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Goldman invented a new data programming language.

Goldman Sachs has a new programming language for data jobs

Goldman Sachs is all about data. The firm is in the process of building itself a data lake (AKA a 'strategic repository for enterprise data') and is hiring for a data architecture team comprised of data lake engineers, data-oriented technologists who interact with the lake and data-oriented developers who create and manage the software that itself manages the data in the lake...

If this sounds like a big undertaking, it clearly is. And if you want to achieve one of these data job at Goldman - and anywhere else in finance, it might help to learn Goldman's inhouse data coding language, known internally as PURE and now open sourced as the Legend Language. 

PURE/Legend is a logical modeling language developed by Goldman to describe its data. It's used by the firm in conjunction with a system known until yesterday as Alloy. Alloy uses PURE to interrogate Goldman's databases and to generate models as anything from SQL, to Java and JSON.  - It's the visual frontend.

Working with Fintech Open Source Foundation (FINOS), Goldman yesterday made PURE and Alloy available on GitHub as the Legend Platform. 

Speaking at the FINOS Open Source Strategy Forum a year ago, Neema Raphael, global head of engineering and chief data officer at Goldman Sachs, explained how Legend works. "Say you want to use some data for analysis or to share some data with a broader team," said Raphael, "...and that comes from different sources, with different attributes and also has linkages to other datasets, what Alloy lets you do is to simply and consistently define those concepts as business concepts and to normalize it as self-service for users."

Also speaking at FINOS' forum, Pierre De Belen, head of the data model engineering team at Goldman and godfather of the Legend system said the firm was using PURE/Legend to build a "conceptual graph of our information.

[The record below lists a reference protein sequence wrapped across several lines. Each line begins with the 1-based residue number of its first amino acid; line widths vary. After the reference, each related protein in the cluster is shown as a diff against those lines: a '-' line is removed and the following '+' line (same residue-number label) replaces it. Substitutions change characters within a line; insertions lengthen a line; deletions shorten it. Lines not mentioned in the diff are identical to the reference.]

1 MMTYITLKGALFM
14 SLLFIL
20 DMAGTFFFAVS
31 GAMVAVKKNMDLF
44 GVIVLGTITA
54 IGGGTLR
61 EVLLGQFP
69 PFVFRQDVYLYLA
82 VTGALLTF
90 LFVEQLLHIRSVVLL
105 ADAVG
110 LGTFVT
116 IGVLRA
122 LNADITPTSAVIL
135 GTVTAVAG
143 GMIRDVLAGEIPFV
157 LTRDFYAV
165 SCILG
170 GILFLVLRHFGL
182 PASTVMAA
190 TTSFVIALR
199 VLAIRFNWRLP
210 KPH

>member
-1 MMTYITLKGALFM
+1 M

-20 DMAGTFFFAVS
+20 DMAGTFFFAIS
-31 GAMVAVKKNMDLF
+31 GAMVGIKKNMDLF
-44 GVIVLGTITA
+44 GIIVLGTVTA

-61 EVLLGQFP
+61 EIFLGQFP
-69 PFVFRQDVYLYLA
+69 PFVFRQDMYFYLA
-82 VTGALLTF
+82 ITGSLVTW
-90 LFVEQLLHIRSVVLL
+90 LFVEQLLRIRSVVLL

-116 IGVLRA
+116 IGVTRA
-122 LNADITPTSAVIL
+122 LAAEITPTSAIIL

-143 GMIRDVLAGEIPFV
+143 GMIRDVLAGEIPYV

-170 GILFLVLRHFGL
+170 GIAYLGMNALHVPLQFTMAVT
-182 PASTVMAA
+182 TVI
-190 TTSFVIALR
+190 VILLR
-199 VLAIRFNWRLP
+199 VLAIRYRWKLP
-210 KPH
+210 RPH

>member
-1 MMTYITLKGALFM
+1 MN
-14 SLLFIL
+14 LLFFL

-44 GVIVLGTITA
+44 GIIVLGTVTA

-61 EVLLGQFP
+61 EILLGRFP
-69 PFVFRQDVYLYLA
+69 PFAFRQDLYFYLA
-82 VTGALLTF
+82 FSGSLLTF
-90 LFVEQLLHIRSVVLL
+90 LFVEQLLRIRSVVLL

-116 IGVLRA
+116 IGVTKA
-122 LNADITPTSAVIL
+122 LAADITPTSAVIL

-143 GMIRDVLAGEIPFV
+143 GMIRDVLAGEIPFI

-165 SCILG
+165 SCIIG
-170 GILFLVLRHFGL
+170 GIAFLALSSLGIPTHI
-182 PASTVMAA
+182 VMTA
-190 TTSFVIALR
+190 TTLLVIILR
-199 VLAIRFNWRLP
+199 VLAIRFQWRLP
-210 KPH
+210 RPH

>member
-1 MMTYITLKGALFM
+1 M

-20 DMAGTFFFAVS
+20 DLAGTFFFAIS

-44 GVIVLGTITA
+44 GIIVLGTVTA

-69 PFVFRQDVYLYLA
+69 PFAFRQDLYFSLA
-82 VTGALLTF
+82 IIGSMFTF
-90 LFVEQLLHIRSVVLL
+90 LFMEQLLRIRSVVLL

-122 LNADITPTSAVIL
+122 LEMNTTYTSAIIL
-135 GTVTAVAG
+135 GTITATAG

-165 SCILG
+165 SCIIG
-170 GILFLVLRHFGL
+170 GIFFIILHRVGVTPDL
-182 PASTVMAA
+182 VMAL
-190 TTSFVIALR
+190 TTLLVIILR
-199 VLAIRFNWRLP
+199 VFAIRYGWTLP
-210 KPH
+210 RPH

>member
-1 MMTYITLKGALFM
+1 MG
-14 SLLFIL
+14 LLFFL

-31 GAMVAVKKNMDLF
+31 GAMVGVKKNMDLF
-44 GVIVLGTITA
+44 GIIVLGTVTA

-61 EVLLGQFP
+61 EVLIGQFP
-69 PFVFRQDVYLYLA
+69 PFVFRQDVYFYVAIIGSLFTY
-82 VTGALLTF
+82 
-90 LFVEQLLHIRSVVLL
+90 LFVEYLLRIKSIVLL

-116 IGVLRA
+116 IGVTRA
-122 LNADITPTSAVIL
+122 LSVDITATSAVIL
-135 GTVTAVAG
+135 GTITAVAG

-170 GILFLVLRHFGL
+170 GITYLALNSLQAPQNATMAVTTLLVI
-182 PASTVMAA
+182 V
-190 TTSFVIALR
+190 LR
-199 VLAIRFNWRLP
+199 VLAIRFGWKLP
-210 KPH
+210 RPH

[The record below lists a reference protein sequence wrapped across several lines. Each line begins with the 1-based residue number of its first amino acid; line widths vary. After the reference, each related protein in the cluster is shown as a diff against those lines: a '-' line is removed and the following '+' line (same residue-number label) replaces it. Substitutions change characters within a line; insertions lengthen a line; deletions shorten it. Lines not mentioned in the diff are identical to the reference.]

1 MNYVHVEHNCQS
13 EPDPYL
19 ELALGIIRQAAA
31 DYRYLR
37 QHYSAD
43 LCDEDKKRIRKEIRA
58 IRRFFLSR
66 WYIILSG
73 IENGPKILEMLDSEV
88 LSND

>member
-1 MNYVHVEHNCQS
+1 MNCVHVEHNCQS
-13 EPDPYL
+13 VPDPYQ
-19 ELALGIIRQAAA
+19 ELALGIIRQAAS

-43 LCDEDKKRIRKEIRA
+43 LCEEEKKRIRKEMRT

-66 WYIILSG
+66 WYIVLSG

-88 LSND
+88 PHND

"We then map to the many databases storing our data using an advanced document schema adding constraints of transformation and derivation," said De Belen, adding that his team of 1,000 data modelers was busy modeling "pretty much all the information we have in the firm so that people can navigate it easily."   

In other words, if you want a data modelling job at Goldman, you probably need to learn Legend/PURE. And if the Legend project takes off in the way Goldman hopes, the platform and the language could yet become de facto in the banking industry. 

By making Legend open source, the intention is to create APIs that will allow Goldman's clients to self-serve data and to build their own tools using Goldman's platform.

So what is Legend? FINOS describes it as, "an immutable functional language based on the Unified Modeling Language (UML) and inspired by Object Constraint Language (OCL)." It has the advantage of speeding-up data modeling so that it becomes usable in a trading environment. It also makes it much easier to add executable constraints, derivations, and model-to-model mappings. The guide to getting started on the language is here. 

This isn't the first time Goldman has built its own programming language. - It's also got Slang, which underpins SecDB, and which - depending upon who you ask - is either a route to a great software career at Goldman or a career cul-de-sac. As a more contemporary language (Slang dates back to the 1980s) and one that's been open sourced, Legend is unlikely to suffer the same problem. Anyone currently working on Extract Transform and Load (ETL)  systems that copy data into destinations (like data lakes) might want to familiarize themselves with Legend especially quickly: if Legend becomes the norm, many of these roles could become redundant.

Have a confidential story, tip, or comment you’d like to share? Contact: sbutcher@efinancialcareers.com in the first instance. Whatsapp/Signal/Telegram also available. Bear with us if you leave a comment at the bottom of this article: all our comments are moderated by human beings. Sometimes these humans might be asleep, or away from their desks, so it may take a while for your comment to appear. Eventually it will – unless it’s offensive or libelous (in which case it won’t.)

Photo by Fabrizio Conti on Unsplash

 

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AUTHORSarah Butcher Global Editor

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